ANITA RATNAM, Dancer and activist
What is your earliest memory?
I was the eldest grandchild and my family used to fight over who gets to hold me. I don’t remember walking. All I remember is being carried everywhere and being given lots of presents. I was flying before really walking.
Who has influenced you?
Two terrific grandmothers. Rukmini from my father’s side, who broke out of the conservative mould to wear diamonds and play tennis and be everything she was told she couldn’t be. And Lakshmi Sundaram Iyengar, who gave up her diamonds to join the freedom struggle. Both were strong, beautiful women who made their lives an adventure in very different ways. I feel like they represent two sides of me.
How do you remember your childhood?
I was a product of the 1950s, a time of a very young independent India with the concomitant hope, optimism and passion. A time of simple pleasures like the beach, for instance. I had so many contradictory strands that wove me. I was learning not only dance but also horse-riding, not just Sanskrit, but also French. Perhaps all the elements of a schizophrenic, but also, hopefully, an interesting patchwork quilt.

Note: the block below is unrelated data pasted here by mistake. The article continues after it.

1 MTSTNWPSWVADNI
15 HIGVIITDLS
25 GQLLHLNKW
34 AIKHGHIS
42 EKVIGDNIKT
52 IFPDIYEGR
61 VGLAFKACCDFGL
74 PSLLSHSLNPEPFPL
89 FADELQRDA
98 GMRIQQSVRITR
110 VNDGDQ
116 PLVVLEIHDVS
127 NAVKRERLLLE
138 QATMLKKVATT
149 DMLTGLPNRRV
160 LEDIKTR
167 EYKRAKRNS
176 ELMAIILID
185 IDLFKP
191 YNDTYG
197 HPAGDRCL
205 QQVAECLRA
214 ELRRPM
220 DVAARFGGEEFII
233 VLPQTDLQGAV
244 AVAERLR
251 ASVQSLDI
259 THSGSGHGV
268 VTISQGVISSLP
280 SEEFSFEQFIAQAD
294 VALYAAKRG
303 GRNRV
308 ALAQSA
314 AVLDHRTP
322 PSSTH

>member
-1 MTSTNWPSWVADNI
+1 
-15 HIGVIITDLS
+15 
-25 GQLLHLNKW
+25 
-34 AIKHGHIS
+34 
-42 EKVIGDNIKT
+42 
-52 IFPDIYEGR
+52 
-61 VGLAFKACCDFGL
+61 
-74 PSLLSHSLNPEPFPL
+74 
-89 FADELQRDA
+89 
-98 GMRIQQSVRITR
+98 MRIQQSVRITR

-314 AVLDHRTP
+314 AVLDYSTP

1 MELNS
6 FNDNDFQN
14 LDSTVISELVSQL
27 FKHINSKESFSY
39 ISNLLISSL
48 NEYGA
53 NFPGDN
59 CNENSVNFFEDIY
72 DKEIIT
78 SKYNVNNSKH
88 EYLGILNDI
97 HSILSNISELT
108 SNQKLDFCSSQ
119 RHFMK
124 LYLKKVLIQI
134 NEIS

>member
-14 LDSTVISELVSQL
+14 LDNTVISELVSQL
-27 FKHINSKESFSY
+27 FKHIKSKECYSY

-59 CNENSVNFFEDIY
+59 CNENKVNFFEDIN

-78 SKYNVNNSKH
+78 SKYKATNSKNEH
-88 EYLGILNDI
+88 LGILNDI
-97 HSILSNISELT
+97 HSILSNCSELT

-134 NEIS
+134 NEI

What’s your take on marriage?
Many young girls dream of a perfect marriage. I had to experience marriage to understand that it did not suit me. I’d say that it’s very important, but not essential. It’s not something anymore that defines a woman. When it works it’s beautiful, but when it doesn’t, it can be soul-destroying. Marriage is, in the end, a commitment to respect one another.
What’s your approach to dance?
I have a love and hate relationship with dance and I find this kind of a relationship the best. The contradictory opposing nature of it is sexy to me. I’m most articulate when I dance. Dance, as opposed to other art forms, does not exist outside of the dancer’s body. The dancer only has the human body to articulate, and your articulation is one of constant creation. This is both the power and the tragedy of dance.
What are your thoughts on death?
Death, as we know it, is the end of life, not the end of relationship. I’ve lost both my parents. I saw them laugh and love me — they’re still alive to me.